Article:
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How to Differentiate Yourself in an Interview

GettyImages-112156299It’s no secret that landing a job interview takes a lot of time and effort, so you want to make sure you optimize your chances once you have an interview scheduled. There is nothing worse than showing up to an interview underprepared as it wastes both your time and the companies. This is why it’s so important you have a strategy in place to allow you to ace the interview process and differentiate yourself from competing candidates. Talent acquisition professionals conduct many interviews each day, undoubtedly making it difficult for most candidates to stand out.

To differentiate yourself in an interview and make sure the interviewer remembers you in a positive way, read on to uncover tips on how to excel in your next interview.

 

5 Ways to Differentiate Yourself in an Interview 

 

1. Do Your Research 

Once you have an interview scheduled, it’s time to conduct some essential research. Find out all the information you can about the company, the industry, and the job description/requirements. Be prepared to weave this knowledge into your interview responses so the interviewers know that you are dedicated to taking this job seriously. Employers will not remember generic answers, so tailoring your responses to be relevant to the job at hand is crucial to setting yourself apart from the competition.

Another benefit of conducting pre-interview research is to understand the company’s values and culture and how they align with your personal views. If they don’t, you might want to reconsider the interview and if the job is the right fit for you. If they do, demonstrate how you relate to them during your conversation.

Additionally, going into the interview prepared with sufficient research will boost your confidence, which will help you make a good first impression.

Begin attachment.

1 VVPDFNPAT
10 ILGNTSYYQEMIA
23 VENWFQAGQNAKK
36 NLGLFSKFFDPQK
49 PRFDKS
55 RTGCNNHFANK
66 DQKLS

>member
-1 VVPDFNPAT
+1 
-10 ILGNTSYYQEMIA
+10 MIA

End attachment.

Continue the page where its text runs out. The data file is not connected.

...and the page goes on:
2. Sell Yourself

In today’s job market, there are often numerous qualified candidates interviewing for the same job, so selling yourself effectively during the interview is more important than ever. If you have a certain skillset, a strong work ethic, or experience pertaining to the job, bring it up. Prepare specific examples that demonstrate your past successes and strengths that align with the job duties.

It’s best to find the right balance of confidence to portray in the interview - the interviewer needs to understand that you feel strongly about your abilities, but you also need to make sure you don’t come off as a know-it-all. Also try to build a positive rapport so you can connect with the interviewer and increase the likelihood that you are remembered favorably.

 

3. Emphasize Your Interest

Make sure the interviewer can tell that you are interested in the position, and it’s not just any other job to you. You can articulate this by describing what caught your eye about this particular company and job.

It’s also important to communicate your enthusiasm about the job in a genuine and professional manner. In the end, showing strong initiative and drive during your interview will assure you stand out from the competing candidates.

 

4. Ask Questions

This ties back to the research component in the beginning. Conducting research will give way to thoughtful questions about the company and the job, which will help you gain a better understanding of the opportunity.

You may want to ask questions about growth opportunities, the team you will be joining, and any new company initiatives. This demonstrates your genuine interest and shows a level of investment in the company. If you leave an interview without asking any questions, you risk losing the opportunity because you are not engaged and showing enough interest.

 

5. Interview Wrap-Up 

When the interview concludes, make it abundantly clear that you are interested. It’s best to explicitly state this in case the interviewer did not pick up on it throughout the conversation. Before you leave, make sure to ask about next steps to once again show your interest and for your own peace of mind.

Self-evaluate your performance when you leave to identify areas you excelled in and others that you can improve upon for any future interviews.

Finally, send a thank you letter after the interview. Thank them for their time and consideration, reiterate why you are interested in the job, and say you look forward to hearing from them about next steps. These final acts will keep you at the top of the interviewer’s mind and could be a deciding factor when it comes time to choose which candidates move to the next phase of the talent acquisition process.

 

The interview process can be daunting to face, but taking these expert tips into consideration will make the process easier. If you have a plan, prepare adequately, and have confidence in yourself, you will have no problem leaving a good impression on your next potential employer.

 

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